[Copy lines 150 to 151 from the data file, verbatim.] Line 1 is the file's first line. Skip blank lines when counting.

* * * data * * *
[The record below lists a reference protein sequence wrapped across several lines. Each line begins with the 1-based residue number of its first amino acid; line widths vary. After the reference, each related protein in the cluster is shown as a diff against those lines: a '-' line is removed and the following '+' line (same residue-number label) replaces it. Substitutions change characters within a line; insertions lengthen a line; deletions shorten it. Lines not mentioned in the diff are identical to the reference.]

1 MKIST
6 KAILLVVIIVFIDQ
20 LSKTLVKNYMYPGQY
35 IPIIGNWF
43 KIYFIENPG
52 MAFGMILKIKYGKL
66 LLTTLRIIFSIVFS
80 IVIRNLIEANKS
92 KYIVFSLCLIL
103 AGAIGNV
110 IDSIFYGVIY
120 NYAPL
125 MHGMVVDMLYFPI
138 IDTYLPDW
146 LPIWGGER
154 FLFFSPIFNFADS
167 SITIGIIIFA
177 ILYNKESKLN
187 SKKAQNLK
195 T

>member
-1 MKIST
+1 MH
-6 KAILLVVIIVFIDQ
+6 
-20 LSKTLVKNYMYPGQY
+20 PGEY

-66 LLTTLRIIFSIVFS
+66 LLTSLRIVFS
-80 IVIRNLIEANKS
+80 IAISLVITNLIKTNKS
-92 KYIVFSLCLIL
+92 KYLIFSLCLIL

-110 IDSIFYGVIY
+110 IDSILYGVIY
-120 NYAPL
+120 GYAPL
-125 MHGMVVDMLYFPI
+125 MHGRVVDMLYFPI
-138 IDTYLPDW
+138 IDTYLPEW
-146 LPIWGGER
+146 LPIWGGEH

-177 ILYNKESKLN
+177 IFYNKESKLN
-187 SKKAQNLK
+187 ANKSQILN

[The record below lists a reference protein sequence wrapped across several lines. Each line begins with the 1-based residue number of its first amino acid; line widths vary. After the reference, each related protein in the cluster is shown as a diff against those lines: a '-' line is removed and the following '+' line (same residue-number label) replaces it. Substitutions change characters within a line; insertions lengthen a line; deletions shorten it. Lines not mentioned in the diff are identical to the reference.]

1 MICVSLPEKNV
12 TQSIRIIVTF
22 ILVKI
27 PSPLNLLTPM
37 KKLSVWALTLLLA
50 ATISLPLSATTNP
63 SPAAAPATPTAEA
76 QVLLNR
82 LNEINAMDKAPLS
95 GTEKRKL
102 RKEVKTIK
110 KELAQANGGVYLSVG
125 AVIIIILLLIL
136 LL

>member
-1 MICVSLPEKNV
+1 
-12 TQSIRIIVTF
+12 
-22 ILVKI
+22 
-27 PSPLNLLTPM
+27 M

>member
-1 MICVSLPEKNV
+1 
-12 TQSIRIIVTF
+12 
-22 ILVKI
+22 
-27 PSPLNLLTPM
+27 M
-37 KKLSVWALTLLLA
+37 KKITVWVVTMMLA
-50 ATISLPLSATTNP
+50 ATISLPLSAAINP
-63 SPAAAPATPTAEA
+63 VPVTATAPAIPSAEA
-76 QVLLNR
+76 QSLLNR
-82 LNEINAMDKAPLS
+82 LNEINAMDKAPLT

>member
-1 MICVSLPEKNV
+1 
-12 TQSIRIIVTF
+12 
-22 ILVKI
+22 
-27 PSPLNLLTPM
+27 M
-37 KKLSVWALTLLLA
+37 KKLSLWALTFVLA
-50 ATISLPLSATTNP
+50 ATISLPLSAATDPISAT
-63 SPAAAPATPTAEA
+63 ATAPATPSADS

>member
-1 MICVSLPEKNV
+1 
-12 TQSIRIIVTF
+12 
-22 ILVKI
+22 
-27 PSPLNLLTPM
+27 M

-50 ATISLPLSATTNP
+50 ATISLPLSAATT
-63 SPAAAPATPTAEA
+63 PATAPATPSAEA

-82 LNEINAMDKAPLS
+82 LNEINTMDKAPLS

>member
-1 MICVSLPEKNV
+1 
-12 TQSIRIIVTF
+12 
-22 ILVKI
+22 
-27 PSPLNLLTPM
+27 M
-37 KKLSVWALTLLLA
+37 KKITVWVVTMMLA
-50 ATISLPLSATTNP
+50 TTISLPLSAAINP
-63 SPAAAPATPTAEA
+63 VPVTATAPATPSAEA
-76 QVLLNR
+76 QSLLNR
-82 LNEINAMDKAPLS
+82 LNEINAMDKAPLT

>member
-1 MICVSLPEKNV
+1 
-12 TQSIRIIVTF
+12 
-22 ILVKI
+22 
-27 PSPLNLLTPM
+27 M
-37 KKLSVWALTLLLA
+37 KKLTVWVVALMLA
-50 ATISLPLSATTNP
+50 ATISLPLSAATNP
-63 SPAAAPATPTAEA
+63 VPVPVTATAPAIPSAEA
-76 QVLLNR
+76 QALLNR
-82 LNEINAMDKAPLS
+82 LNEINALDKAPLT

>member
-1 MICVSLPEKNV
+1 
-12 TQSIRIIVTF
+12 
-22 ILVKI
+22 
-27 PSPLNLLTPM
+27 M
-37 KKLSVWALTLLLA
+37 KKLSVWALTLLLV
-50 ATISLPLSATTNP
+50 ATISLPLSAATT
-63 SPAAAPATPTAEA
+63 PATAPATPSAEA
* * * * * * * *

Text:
-37 KKLSVWALTLLLA
+37 KKLTVWVVALMLA